21
Article 20(2) of that directive provides: However, from the date laid down in paragraph 1, Member States may, subject to the general rules of the Treaty, maintain or apply in their territory stricter provisions than those laid down by this Directive. They shall notify the Commission of any such measure.

Decision 90/424/EEC

22
Council Decision 90/424/EEC of 26 June 1990 on expenditure in the veterinary field (OJ 1990 L 224, p. 19), lays down, among other things, detailed financial rules governing the Community's contribution towards emergency measures which are necessary in the case of outbreaks of the diseases listed in Article 3(1) thereof and towards programmes for the eradication and monitoring of certain diseases listed in the Annex thereto. It provides, in each case, for a financial contribution by the Community to national compensation programmes for farmers.

23
The list of diseases in Article 3(1) of Decision 90/424 does not include any fish disease. It may, however, as Article 5(2) of that decision expressly provides, be added to so as to include diseases which can be transmitted to fish.

24
In addition, by virtue of Article 3(2) of Decision 90/424, a Member State may obtain a financial contribution from the Community towards emergency measures which are necessary in the case of outbreaks of the diseases listed in paragraph 1 of that article, only on condition that the measures immediately applied by it include, at least, in particular, swift and adequate compensation of the livestock farmers.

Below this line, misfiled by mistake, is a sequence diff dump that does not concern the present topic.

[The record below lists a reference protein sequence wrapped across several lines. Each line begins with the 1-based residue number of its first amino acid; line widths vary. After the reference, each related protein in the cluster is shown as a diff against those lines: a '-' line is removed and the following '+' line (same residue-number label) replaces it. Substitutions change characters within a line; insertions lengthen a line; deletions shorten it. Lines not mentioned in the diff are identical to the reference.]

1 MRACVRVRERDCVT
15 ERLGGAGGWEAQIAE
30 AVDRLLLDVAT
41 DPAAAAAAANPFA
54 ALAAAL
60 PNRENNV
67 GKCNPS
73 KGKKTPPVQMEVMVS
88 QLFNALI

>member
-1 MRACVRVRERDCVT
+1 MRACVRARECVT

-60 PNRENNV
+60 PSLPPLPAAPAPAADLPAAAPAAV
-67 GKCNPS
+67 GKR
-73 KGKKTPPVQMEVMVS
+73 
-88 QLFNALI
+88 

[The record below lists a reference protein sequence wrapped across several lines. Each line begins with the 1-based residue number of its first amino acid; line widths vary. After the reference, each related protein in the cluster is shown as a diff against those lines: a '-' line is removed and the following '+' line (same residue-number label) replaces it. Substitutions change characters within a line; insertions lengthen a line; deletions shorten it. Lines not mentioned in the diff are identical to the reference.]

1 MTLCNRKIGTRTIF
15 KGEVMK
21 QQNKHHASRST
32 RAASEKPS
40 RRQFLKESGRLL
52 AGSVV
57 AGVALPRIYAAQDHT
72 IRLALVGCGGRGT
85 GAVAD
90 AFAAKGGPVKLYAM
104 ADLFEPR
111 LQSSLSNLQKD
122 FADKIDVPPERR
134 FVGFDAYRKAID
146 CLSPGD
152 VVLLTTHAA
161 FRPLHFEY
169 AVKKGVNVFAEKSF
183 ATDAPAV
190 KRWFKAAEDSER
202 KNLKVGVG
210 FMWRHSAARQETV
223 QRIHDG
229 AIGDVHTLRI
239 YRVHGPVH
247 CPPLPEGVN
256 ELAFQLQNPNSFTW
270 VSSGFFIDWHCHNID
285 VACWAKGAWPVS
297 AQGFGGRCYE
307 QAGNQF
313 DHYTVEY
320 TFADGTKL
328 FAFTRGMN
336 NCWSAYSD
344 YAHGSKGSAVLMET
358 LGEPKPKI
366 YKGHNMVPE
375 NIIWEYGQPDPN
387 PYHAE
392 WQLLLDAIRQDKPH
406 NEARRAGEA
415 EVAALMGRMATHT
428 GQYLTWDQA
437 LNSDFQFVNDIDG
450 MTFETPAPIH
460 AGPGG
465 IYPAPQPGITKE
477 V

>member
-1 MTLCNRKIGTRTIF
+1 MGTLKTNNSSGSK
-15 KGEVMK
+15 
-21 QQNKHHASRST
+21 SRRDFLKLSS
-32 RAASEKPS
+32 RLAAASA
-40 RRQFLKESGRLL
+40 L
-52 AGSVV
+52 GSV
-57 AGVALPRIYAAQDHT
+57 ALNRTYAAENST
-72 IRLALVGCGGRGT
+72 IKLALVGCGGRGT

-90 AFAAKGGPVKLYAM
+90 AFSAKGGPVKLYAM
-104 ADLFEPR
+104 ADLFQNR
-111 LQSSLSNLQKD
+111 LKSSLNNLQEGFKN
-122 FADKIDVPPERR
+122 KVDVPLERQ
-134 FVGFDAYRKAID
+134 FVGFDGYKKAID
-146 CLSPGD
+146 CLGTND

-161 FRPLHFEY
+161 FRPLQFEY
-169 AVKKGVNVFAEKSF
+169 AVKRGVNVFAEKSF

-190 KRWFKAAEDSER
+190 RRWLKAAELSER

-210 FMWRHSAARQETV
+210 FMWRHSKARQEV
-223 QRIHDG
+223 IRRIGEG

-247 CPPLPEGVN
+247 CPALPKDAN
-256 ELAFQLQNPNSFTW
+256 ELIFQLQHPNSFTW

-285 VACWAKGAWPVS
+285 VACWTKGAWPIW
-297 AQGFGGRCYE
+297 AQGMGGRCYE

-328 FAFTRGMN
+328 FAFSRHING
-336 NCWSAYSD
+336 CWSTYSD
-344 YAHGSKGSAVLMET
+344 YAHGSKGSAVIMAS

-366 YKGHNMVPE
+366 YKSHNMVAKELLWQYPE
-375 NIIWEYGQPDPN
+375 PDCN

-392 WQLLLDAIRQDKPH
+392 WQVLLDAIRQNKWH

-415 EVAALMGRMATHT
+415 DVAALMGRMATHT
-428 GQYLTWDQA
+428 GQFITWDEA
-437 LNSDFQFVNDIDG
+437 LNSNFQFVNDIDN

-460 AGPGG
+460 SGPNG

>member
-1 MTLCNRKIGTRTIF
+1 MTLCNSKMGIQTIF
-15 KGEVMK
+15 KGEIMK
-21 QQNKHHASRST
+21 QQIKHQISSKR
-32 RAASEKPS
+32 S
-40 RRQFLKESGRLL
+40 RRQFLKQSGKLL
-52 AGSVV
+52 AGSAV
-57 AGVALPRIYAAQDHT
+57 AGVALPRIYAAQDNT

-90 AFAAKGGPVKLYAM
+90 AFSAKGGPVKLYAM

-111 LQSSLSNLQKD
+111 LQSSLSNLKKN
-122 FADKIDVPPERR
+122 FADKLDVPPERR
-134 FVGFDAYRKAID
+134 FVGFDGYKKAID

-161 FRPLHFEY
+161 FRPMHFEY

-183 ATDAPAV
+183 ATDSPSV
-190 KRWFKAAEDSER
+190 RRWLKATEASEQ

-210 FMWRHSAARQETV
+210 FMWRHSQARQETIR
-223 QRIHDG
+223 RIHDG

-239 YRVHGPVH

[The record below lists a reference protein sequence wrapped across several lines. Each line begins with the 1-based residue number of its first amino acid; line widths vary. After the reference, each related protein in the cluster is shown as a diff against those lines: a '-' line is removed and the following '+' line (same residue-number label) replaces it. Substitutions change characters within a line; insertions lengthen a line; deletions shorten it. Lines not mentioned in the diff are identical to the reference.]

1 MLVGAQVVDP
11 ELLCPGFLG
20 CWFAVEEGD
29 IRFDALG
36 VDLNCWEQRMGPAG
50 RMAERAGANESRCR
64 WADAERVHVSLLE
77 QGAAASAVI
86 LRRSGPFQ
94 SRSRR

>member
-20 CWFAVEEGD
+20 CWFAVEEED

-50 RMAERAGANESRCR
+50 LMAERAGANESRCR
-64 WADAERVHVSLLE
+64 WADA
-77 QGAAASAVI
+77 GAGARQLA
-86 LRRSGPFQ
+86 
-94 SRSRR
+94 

25
The only fish disease which is mentioned in the list in the Annex to Decision 90/424 is infectious haematopoietic necrosis, which was added to that list by Council Decision 94/370/EC of 21 June 1994 (OJ 1994 L 168, p. 31).

National legislation

26
Directive 91/67 was implemented in the United Kingdom by the Fish Health Regulations 1992 (S.I. 1992 No 3300).

27
Directive 93/53 was implemented in the United Kingdom by the Diseases of Fish (Control) Regulations 1994 (S.I. 1994 No 1447). Regulations 4 and 5 thereof brought into effect the minimum Community measures for the control of List I diseases. They oblige the minister responsible to adopt orders requiring the application of measures prescribed by Directive 93/53.

28
When the Diseases of Fish (Control) Regulations 1994 were made, no clinical or other signs of List II diseases had been observed in the United Kingdom, entitling it, therefore, in that regard to the status of an approved zone. That Member State decided that an outbreak of such a disease called for the application of the same measures as the Community had laid down for List I diseases.